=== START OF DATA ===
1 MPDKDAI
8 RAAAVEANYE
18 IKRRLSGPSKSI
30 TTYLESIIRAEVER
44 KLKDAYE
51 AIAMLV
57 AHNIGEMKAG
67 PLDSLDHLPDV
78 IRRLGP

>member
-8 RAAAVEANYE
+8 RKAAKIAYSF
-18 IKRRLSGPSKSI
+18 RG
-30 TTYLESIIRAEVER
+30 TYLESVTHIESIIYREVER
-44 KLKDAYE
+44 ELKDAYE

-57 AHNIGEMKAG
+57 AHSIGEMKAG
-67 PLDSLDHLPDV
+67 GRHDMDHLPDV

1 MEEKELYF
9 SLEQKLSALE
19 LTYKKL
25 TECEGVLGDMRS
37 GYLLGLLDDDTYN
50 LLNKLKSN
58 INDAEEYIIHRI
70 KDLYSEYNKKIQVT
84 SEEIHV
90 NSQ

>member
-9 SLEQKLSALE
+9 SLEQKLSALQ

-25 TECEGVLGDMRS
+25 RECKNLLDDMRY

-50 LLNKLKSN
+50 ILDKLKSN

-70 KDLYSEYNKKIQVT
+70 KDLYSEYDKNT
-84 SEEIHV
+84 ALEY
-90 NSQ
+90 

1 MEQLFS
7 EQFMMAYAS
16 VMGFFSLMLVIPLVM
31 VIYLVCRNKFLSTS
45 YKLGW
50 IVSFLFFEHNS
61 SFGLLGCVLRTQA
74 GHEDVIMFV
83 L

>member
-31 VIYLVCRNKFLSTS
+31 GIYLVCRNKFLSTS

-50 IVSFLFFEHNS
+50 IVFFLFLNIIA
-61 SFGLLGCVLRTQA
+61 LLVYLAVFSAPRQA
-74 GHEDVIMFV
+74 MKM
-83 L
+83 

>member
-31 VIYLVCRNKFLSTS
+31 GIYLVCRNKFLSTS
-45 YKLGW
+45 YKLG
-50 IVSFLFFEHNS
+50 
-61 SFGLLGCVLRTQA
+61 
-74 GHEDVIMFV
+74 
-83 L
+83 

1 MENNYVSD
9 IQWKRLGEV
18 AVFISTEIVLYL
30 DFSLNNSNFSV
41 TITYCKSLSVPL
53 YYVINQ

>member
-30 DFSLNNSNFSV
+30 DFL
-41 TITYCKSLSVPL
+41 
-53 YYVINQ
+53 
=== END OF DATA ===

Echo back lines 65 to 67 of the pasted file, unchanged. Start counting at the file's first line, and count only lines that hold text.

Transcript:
+83 

>member
-31 VIYLVCRNKFLSTS